matrix D - C A^-1 B, which is much less work than
computing the determinant of a whole (n+m)x(n+m)
matrix, right?

Hmm: D - C A^(-1) B is exactly the matrix you would have in the
lower right after doing the first n columns' worth of Gaussian
elimination on the (n+m) x (n+m) matrix. So I don't see how
it can be "less work".

Robert Israel israel@math.ubc.ca
Department of Mathematics http://www.math.ubc.ca/~israel
University of British Columbia Vancouver, BC, Canada
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Chip Eastham
science forum Guru


Joined: 01 May 2005
Posts: 412

PostPosted: Thu Jul 20, 2006 3:03 am    Post subject: Re: sign of the determinant of an augmented matrix? Reply with quote

Mark wrote:
Quote:
Suppose I know the sign of the determinant of a large n x n banded
matrix.

Now if I append m rows and m columns to it, which are dense, making it
an 'arrow matrix' of (n + m) by (n + m). Typically m << n.

Is there an elegant way to determine the sign of this augmented matrix?
Any lead will be most appreciated.

I don't think there is generally an "elegant" way to do this.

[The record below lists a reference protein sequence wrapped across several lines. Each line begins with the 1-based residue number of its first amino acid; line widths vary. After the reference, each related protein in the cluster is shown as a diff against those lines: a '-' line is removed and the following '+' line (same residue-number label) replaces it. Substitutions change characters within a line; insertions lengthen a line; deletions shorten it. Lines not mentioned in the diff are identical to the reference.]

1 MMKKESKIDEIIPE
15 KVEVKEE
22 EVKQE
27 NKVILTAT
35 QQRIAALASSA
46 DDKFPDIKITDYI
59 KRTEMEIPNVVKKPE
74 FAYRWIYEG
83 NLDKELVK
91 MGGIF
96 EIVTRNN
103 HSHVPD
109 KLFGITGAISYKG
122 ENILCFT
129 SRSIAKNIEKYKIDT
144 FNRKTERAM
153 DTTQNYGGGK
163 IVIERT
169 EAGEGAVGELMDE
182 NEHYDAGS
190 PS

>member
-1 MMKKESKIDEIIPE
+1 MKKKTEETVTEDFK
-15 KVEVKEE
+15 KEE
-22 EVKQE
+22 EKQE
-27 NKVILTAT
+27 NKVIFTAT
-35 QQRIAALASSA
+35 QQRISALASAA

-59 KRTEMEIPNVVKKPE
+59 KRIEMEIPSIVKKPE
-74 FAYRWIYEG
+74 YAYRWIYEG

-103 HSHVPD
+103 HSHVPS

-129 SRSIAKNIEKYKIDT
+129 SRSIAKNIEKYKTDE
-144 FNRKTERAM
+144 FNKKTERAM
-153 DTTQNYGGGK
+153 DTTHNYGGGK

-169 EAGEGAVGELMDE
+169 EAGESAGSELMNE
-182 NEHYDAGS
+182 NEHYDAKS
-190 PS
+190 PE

My suggestion would be to call the new bigger matrix a
"bordered" matrix rather than "augmented". Augmented
matrix is generally used to describe adding a column or
columns for the sake of solving a linear system (perhaps
with multiple right hand sides) by Gauss elimination.

Now back to your question. Consider the block matrix:

A B
C D

where A is original (nxn) portion and the others denote
the additional m rows and columns.

The determinant of this is det(A) * det(D - C A^-1 B).

Now you probably don't have A^-1 explicitly, but if it is
banded as you state, then A^-1 B can perhaps be
found efficiently by solving (by Gauss elimination,
more or less):

A X = B

X = A^-1 B

rather than by computing A^-1 and multiplying.

It is then left to compute the determinant of (mxm)
matrix D - C A^-1 B, which is much less work than
computing the determinant of a whole (n+m)x(n+m)
matrix, right?

regards, chip
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Mark
science forum addict


Joined: 02 May 2005
Posts: 51

PostPosted: Thu Jul 20, 2006 1:30 am    Post subject: sign of the determinant of an augmented matrix? Reply with quote

Suppose I know the sign of the determinant of a large n x n banded
matrix.

Now if I append m rows and m columns to it, which are dense, making it
an 'arrow matrix' of (n + m) by (n + m). Typically m << n.

Is there an elegant way to determine the sign of this augmented matrix?
Any lead will be most appreciated.

Thanks!